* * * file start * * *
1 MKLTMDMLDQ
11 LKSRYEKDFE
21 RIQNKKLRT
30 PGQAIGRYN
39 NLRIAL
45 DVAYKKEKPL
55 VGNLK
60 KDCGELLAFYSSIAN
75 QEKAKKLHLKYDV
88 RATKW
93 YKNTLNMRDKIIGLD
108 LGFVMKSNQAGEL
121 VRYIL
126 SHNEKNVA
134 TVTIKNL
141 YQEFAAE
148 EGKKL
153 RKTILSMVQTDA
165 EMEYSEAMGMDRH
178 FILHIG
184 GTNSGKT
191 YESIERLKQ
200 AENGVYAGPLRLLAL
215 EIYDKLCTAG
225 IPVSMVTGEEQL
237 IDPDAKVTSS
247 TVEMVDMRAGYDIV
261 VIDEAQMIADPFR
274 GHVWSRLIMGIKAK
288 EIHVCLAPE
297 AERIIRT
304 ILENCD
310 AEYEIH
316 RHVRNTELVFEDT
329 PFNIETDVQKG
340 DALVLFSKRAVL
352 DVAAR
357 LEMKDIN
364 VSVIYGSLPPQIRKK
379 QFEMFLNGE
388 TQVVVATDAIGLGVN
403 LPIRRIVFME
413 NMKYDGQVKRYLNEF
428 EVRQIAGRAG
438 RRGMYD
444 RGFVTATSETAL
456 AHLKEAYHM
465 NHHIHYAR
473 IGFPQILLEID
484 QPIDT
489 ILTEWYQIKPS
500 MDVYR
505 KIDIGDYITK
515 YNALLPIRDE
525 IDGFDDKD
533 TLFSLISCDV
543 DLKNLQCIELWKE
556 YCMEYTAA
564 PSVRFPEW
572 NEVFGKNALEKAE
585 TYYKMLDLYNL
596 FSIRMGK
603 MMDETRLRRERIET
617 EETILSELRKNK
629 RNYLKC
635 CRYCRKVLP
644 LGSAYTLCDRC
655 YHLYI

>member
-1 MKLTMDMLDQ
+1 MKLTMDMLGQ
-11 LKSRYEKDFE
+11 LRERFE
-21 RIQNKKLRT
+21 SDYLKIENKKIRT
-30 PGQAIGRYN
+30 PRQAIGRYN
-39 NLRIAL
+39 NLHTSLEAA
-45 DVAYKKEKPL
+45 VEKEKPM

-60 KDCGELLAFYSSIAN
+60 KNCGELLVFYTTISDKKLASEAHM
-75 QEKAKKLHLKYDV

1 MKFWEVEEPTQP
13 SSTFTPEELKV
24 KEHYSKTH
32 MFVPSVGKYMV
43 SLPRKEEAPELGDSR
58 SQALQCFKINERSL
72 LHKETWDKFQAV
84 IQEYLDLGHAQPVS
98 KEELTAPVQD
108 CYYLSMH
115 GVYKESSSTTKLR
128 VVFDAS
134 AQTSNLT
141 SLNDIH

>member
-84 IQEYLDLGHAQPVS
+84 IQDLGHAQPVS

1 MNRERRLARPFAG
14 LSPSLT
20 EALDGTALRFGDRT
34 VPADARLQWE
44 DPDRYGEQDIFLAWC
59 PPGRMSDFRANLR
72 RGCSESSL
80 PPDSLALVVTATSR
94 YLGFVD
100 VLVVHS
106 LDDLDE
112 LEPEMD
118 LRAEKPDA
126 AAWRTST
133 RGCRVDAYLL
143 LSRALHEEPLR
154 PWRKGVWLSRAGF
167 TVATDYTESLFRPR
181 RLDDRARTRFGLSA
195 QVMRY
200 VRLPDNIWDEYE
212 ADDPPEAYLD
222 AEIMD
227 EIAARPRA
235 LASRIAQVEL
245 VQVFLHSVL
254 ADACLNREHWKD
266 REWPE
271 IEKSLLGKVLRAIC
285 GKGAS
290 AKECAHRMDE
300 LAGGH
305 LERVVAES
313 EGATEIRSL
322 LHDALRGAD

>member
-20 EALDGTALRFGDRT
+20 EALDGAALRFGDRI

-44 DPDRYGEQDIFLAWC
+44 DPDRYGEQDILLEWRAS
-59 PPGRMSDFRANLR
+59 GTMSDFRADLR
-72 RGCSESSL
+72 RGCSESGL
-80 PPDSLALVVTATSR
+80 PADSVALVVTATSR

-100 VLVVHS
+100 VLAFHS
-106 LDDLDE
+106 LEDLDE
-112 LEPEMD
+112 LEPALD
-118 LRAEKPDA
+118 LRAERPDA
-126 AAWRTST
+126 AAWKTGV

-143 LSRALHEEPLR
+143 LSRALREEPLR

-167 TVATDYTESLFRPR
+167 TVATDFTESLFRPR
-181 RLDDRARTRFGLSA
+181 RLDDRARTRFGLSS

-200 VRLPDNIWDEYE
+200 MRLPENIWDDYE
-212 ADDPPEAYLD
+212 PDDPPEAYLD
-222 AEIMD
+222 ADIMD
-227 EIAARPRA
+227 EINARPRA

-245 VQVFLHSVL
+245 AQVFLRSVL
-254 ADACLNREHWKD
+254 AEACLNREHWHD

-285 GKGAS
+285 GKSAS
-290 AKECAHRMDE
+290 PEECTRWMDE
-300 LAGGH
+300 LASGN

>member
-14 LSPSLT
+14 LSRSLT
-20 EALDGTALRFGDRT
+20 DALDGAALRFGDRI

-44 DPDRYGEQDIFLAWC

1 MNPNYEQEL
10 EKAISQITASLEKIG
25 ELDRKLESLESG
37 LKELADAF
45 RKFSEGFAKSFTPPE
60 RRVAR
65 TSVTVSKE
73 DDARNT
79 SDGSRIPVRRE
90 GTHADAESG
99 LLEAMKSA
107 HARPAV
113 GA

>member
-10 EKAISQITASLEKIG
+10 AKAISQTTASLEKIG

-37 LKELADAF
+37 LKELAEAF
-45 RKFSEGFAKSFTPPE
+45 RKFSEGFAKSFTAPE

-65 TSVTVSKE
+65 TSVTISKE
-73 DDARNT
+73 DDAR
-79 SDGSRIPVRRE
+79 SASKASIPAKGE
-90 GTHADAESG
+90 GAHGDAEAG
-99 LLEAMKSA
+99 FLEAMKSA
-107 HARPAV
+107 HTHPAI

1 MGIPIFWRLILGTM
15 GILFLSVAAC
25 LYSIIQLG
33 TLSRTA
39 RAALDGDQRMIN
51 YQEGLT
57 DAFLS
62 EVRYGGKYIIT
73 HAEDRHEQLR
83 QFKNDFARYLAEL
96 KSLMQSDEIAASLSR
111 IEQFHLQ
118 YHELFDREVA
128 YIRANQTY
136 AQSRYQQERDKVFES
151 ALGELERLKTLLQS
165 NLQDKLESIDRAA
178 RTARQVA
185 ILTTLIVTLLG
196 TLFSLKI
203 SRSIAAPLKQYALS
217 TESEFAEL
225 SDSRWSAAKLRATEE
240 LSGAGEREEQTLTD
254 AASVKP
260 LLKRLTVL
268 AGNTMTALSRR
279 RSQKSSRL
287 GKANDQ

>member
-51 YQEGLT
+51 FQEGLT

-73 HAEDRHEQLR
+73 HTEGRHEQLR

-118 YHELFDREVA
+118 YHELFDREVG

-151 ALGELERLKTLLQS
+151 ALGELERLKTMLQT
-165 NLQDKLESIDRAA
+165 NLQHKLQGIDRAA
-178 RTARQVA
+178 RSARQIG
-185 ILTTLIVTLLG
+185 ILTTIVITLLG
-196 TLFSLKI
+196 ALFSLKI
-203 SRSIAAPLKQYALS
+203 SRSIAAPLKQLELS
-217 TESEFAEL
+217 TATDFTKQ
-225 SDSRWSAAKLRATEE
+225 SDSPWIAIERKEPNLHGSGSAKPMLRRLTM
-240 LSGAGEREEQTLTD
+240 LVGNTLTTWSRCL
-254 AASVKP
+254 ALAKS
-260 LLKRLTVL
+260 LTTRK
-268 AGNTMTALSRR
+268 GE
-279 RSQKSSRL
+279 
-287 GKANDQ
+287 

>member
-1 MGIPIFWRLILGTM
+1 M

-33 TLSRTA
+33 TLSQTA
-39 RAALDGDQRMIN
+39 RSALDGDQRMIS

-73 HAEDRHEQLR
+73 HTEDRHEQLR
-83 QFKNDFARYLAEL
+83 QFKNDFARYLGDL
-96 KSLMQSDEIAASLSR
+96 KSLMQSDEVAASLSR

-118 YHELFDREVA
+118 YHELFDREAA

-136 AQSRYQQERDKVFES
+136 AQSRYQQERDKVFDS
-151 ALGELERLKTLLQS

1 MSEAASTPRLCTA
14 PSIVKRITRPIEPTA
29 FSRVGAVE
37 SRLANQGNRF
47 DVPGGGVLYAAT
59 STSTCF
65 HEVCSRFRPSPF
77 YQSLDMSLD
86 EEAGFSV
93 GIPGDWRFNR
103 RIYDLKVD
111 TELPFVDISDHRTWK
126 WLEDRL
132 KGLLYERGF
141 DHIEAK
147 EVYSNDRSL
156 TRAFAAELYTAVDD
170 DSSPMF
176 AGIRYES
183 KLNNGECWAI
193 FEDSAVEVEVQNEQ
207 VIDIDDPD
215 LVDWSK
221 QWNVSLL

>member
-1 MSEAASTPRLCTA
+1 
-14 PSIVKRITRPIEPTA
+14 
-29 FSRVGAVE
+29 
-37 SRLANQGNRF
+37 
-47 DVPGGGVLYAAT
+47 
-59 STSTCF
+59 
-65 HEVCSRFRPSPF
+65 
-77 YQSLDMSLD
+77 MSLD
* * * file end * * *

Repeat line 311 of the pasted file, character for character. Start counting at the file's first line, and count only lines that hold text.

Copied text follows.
93 GIPGDWRFNR